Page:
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Quantifying the share of total apparent effect that is genuinely due to a treatment: A comparison of methods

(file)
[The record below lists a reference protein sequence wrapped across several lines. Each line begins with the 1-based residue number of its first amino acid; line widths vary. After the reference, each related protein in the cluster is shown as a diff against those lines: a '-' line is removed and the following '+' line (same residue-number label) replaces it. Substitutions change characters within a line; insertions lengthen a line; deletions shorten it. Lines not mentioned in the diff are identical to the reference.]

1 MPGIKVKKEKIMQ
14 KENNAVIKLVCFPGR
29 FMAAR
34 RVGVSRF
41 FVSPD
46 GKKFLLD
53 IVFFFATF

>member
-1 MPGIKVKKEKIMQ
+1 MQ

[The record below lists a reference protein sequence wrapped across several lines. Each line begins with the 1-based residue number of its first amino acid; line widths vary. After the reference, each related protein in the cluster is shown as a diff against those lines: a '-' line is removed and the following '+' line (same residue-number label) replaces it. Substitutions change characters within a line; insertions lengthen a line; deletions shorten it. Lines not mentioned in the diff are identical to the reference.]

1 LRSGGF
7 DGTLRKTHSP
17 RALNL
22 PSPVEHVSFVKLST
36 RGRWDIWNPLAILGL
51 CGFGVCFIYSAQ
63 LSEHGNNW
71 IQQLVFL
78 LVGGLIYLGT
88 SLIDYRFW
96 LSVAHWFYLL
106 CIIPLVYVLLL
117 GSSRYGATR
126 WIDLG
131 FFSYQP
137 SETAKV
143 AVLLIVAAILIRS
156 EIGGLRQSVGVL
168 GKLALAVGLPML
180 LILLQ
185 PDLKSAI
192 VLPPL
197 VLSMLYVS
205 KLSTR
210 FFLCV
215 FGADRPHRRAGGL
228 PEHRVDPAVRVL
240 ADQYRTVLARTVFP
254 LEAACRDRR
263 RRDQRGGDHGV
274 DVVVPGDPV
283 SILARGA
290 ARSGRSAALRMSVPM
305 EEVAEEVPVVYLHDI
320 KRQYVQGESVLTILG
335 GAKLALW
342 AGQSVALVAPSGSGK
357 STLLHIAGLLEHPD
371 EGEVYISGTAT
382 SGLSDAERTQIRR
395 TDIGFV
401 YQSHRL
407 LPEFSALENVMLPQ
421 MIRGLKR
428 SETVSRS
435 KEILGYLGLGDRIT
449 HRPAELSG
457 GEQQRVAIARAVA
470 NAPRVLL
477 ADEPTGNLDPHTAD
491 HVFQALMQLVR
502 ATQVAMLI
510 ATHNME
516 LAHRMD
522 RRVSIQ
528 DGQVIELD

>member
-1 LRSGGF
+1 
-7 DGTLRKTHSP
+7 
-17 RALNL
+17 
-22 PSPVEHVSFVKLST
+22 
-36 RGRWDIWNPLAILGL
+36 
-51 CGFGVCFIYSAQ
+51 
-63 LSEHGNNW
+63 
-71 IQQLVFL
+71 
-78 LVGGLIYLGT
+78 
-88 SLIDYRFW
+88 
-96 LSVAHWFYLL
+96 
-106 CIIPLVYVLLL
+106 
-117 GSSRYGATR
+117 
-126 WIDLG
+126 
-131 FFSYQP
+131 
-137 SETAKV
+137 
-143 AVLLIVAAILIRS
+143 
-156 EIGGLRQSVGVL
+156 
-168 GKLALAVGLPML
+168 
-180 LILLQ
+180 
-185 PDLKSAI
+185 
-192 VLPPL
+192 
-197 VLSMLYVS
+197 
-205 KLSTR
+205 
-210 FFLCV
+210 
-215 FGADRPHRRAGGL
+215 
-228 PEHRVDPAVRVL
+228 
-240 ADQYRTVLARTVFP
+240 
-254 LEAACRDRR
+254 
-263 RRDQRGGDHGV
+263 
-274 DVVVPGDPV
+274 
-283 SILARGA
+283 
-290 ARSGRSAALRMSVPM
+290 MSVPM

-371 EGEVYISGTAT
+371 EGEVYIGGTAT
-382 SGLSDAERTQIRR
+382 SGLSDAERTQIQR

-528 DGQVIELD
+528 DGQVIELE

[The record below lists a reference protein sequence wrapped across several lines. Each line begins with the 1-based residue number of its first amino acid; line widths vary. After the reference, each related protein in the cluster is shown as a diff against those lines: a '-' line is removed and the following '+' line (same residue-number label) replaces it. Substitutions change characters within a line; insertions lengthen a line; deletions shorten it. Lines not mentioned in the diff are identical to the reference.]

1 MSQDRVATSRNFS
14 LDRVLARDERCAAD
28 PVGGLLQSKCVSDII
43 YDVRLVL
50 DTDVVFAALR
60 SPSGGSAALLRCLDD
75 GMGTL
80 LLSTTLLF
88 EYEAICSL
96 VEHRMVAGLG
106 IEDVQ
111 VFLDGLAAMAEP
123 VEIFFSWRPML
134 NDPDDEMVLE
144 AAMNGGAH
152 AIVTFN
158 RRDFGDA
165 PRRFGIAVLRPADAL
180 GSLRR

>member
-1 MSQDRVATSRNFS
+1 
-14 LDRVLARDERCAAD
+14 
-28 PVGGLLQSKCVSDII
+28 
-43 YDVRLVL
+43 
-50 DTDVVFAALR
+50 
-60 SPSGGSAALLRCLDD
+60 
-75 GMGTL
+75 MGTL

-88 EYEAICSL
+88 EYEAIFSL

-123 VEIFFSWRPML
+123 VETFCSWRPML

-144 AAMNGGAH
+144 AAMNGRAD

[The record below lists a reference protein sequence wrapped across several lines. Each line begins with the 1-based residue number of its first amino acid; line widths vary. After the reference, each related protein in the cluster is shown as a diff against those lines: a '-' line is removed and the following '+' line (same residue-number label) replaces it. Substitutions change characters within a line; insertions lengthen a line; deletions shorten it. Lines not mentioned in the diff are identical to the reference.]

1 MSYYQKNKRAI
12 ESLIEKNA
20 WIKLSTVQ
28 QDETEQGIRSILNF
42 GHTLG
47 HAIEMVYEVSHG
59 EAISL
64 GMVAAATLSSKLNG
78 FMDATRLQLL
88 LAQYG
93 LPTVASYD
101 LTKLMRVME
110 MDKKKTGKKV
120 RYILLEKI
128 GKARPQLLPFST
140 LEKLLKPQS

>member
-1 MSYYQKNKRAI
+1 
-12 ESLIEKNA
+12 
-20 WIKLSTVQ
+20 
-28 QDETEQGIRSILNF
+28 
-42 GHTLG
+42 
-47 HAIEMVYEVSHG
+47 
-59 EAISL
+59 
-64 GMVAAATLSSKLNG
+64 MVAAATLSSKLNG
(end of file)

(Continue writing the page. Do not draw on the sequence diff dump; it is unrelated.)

Estimating true treatment effects in the presence of selection bias is a common problem in program evaluation, but it is uncommon to quantify the share of a total apparent effect that is “true”. We identify multiple methods for doing so, in the context of isolating the true causal influence of the built environment on travel behavior in the presence of residential self-selection (RSS). Among the different approaches for dealing with self-selection, we use three: statistical control (SC) modeling, propensity score-based techniques (PS), and sample selection (SS) modeling. Our objective is to identify multiple ways to estimate the proportion of the total apparent effect of the built environment on travel behavior that is due to the built environment itself, which we call the “built environment proportion”, or BEP. We present and evaluate three categories of methods for estimating this measure (each native to one of the approaches): variance explained, modular effects, and treatment effects. A BEP formula associated with a given method can be applied to its native approach or cross-applied to other approaches. We identify and enumerate 47 potential BEPs. The methods presented here can be applied in other contexts involving treatment evaluation in the presence of selection bias.

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